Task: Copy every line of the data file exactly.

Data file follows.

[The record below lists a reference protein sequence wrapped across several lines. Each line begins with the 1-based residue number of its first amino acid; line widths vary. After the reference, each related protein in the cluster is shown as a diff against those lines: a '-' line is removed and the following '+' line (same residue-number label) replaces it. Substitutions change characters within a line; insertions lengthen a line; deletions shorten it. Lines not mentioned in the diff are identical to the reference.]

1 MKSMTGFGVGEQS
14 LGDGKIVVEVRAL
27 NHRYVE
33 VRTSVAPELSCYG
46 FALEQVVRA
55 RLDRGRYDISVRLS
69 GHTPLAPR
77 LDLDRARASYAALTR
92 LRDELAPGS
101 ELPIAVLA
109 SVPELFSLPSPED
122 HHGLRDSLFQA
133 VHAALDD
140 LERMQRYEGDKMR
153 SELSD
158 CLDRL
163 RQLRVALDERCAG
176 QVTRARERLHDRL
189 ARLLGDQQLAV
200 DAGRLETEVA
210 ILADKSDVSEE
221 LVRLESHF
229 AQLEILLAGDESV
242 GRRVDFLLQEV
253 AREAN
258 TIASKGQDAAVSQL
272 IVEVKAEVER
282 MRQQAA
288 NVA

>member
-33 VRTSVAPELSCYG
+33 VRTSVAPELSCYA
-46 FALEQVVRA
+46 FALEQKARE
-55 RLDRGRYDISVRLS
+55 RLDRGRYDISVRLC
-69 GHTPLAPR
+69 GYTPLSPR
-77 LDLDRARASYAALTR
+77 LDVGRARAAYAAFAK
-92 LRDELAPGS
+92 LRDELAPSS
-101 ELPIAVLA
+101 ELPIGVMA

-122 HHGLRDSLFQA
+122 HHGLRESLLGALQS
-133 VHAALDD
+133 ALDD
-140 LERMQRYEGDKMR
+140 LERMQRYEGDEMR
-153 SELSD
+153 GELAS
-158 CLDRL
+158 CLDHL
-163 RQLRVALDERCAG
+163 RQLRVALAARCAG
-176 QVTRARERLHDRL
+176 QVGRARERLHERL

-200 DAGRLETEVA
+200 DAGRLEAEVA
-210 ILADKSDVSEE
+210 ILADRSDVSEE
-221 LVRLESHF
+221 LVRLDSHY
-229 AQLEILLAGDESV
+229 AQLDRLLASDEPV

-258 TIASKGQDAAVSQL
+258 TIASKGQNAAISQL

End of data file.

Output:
[The record below lists a reference protein sequence wrapped across several lines. Each line begins with the 1-based residue number of its first amino acid; line widths vary. After the reference, each related protein in the cluster is shown as a diff against those lines: a '-' line is removed and the following '+' line (same residue-number label) replaces it. Substitutions change characters within a line; insertions lengthen a line; deletions shorten it. Lines not mentioned in the diff are identical to the reference.]

1 MKSMTGFGVGEQS
14 LGDGKIVVEVRAL
27 NHRYVE
33 VRTSVAPELSCYG
46 FALEQVVRA
55 RLDRGRYDISVRLS
69 GHTPLAPR
77 LDLDRARASYAALTR
92 LRDELAPGS
101 ELPIAVLA
109 SVPELFSLPSPED
122 HHGLRDSLFQA
133 VHAALDD
140 LERMQRYEGDKMR
153 SELSD
158 CLDRL
163 RQLRVALDERCAG
176 QVTRARERLHDRL
189 ARLLGDQQLAV
200 DAGRLETEVA
210 ILADKSDVSEE
221 LVRLESHF
229 AQLEILLAGDESV
242 GRRVDFLLQEV
253 AREAN
258 TIASKGQDAAVSQL
272 IVEVKAEVER
282 MRQQAA
288 NVA

>member
-33 VRTSVAPELSCYG
+33 VRTSVAPELSCYA
-46 FALEQVVRA
+46 FALEQKARE
-55 RLDRGRYDISVRLS
+55 RLDRGRYDISVRLC
-69 GHTPLAPR
+69 GYTPLSPR
-77 LDLDRARASYAALTR
+77 LDVGRARAAYAAFAK
-92 LRDELAPGS
+92 LRDELAPSS
-101 ELPIAVLA
+101 ELPIGVMA

-122 HHGLRDSLFQA
+122 HHGLRESLLGALQS
-133 VHAALDD
+133 ALDD
-140 LERMQRYEGDKMR
+140 LERMQRYEGDEMR
-153 SELSD
+153 GELAS
-158 CLDRL
+158 CLDHL
-163 RQLRVALDERCAG
+163 RQLRVALAARCAG
-176 QVTRARERLHDRL
+176 QVGRARERLHERL

-200 DAGRLETEVA
+200 DAGRLEAEVA
-210 ILADKSDVSEE
+210 ILADRSDVSEE
-221 LVRLESHF
+221 LVRLDSHY
-229 AQLEILLAGDESV
+229 AQLDRLLASDEPV

-258 TIASKGQDAAVSQL
+258 TIASKGQNAAISQL